Tuesday, March 20, 2012

A Look Back: The Civic Arena

This evening the Pittsburgh Penguins will be taking on the Winnipeg Jets at CEC at 7 pm EST on Root Sports.

However, less than an hour from game time my attention is not focused solely on the Pens and their push for first place in the east.  Instead, with only months remaining on Old Lady Mellon's clock, I have come to the sobering realization that sooner rather than later she'll be gone.

The Civic Arena was a magical place for all, but not because of the building and the nacho smell that wafted through every corner.  We as people have the tendency to attach our memories and feelings to buildings and inanimate objects.  Believing and hoping that maybe someday things can return to how they once were.

However, at the end of the day, it was magical because of the people.

I'm sure we all have stories of ushers being unimaginably nice, getting to know fans from outside the area,  and all of the things that makes being a hockey fan in Pittsburgh so great.

In reflection of the old barn, I thought I'd put together a compilation of things I'll miss most from Mellon.


Many of us had the pleasure of hearing a legend, Vince Lascheid, tickling the ivories.  Today is the 3 year anniversary of his passing, and his effect on me has never lessened. I remember my first Penguins' game in 1995 hearing that organ, which inspired me to beg for piano lessons that I would then take for the next 10 years of my life.  Of course, at the time I didn't know who it was who was playing, but I will never forget Vince, and all the service he put in for both the Pirates and Penguins.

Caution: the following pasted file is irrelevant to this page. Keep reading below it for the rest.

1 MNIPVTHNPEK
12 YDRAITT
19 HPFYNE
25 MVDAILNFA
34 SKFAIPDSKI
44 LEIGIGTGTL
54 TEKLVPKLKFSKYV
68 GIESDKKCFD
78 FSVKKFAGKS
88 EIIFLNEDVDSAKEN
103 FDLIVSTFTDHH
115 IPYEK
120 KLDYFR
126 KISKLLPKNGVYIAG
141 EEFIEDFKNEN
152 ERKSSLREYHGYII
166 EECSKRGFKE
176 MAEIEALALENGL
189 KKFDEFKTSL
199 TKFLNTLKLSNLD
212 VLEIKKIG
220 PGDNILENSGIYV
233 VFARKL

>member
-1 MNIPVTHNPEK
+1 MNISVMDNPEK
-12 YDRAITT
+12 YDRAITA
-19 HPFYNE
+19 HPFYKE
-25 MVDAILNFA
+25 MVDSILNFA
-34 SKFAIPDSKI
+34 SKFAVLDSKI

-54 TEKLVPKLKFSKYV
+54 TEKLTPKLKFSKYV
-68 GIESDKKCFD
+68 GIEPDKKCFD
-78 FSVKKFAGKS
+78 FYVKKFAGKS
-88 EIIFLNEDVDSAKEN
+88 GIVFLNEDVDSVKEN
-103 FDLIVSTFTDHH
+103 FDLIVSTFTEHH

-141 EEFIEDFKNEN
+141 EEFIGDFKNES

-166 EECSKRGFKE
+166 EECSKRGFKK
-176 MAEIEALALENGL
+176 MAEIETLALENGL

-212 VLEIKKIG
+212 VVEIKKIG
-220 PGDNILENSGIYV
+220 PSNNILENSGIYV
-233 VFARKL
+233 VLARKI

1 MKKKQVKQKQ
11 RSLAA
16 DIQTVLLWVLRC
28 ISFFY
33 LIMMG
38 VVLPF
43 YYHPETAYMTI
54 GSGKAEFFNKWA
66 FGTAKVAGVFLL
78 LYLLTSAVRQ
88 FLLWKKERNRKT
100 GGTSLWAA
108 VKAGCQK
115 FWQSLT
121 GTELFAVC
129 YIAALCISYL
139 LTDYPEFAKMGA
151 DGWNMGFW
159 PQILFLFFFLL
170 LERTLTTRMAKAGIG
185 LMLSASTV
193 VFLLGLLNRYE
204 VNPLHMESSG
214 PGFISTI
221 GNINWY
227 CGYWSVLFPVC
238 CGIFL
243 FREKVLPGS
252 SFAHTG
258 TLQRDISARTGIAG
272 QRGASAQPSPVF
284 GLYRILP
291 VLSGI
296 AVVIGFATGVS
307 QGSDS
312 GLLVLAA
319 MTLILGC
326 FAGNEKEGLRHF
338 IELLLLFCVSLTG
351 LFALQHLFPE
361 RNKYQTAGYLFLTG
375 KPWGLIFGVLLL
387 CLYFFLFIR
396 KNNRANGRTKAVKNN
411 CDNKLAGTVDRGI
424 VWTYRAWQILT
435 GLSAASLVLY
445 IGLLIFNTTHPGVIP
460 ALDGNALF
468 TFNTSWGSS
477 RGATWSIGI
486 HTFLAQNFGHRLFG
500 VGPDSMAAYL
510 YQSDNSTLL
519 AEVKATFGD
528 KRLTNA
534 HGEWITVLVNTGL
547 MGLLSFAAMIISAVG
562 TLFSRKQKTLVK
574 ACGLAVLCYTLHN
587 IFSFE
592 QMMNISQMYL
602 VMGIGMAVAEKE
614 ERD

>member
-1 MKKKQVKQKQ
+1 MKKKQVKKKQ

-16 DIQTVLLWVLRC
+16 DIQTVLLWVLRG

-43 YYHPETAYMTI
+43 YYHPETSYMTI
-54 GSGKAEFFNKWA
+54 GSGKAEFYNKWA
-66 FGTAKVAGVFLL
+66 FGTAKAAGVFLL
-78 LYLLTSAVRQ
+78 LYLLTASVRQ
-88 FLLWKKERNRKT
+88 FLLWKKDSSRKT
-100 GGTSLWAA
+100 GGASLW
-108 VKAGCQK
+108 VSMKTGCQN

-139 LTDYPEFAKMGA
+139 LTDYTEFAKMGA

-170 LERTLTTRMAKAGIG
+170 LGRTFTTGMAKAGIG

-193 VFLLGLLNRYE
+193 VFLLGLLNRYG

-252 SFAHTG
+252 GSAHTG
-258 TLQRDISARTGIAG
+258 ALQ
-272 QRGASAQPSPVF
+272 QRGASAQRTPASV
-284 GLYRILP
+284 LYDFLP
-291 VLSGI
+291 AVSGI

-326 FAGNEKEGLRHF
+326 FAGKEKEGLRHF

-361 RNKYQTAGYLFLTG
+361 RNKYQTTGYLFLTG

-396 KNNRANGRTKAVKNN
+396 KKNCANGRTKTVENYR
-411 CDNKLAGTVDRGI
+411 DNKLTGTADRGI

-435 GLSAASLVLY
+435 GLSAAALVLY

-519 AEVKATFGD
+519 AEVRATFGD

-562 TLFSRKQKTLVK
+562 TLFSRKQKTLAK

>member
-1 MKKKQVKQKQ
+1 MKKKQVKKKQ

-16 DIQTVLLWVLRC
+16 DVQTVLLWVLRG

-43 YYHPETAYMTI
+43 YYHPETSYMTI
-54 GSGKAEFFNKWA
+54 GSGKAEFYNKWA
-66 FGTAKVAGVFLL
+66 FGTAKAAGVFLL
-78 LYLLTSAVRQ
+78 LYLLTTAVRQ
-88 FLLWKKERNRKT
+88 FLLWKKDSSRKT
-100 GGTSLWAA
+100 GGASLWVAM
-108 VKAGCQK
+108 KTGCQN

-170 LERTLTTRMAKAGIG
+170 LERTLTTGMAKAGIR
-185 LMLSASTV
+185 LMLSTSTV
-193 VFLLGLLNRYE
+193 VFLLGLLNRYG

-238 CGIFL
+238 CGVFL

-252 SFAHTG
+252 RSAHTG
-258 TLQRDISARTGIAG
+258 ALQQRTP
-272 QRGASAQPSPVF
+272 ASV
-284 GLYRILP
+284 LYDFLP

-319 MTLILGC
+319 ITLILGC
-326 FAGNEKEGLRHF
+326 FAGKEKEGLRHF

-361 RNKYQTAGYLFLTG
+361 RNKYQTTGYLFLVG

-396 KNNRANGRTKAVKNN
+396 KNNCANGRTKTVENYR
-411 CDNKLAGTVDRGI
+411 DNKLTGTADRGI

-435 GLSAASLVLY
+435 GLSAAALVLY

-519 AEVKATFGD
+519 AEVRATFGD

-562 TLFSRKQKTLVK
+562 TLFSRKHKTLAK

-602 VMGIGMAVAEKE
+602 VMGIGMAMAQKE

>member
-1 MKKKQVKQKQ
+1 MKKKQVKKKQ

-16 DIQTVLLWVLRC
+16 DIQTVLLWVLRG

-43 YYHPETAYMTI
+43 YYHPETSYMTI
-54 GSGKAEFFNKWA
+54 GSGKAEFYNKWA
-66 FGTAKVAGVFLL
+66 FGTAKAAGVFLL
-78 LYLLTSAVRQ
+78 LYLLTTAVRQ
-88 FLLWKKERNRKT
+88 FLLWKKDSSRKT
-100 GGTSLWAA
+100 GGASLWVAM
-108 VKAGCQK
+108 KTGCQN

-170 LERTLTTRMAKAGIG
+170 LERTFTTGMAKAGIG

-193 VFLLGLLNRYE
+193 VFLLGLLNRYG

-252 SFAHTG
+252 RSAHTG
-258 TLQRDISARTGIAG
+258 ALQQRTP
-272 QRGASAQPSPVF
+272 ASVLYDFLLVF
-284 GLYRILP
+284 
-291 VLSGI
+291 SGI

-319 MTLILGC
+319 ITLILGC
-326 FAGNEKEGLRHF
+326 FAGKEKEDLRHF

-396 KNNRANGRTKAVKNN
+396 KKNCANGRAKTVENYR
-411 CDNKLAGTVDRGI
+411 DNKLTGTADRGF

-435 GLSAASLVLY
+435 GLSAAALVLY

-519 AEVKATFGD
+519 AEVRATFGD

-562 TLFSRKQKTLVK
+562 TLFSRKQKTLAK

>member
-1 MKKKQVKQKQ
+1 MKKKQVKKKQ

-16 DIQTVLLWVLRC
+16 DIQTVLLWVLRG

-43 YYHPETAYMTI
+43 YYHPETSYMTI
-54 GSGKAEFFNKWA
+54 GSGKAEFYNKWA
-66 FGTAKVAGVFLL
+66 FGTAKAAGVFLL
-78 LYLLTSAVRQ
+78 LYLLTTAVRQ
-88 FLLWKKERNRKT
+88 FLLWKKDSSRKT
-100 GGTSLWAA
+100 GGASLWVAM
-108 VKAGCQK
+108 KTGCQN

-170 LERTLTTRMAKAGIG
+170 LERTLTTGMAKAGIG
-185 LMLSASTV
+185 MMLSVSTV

John Barbero, what more can be said?  He, being another legend that graced Lady Mellon, brought a certain style and charisma to public address announcing that no other can match.  He defined an era in Pittsburgh with his patented goal calls and his fantastic attitude.  He passed on July 26th, 2010 due to an inoperable brain tumor.  However, his legacy lives on in each and everyone of us who had the pleasure of attending a game.


The "Cotton Candy Man" defined the fan experience in Pittsburgh.  The voice that carried "COTTON CANDY HEERE!", "LEMONADEEEE!", and "COKEEE HERE!" gathered one of the largest followings, one even larger than players.  Ken's commitment to his work is something we can all appreciate as a blue collar city. Sadly, Ken passed away on May 9th, 2011.

As Lady Mellon falls in May, we must make certain not to forget those who brought us so much joy, happiness, and those that defined our experiences at The Civic Arena.  Our memories are as much of them as they are of the games that took place.  I leave you with this video.

We will be keeping our twitter open for any remarks you'd like posted, and feel free to comment.


No comments:

Post a Comment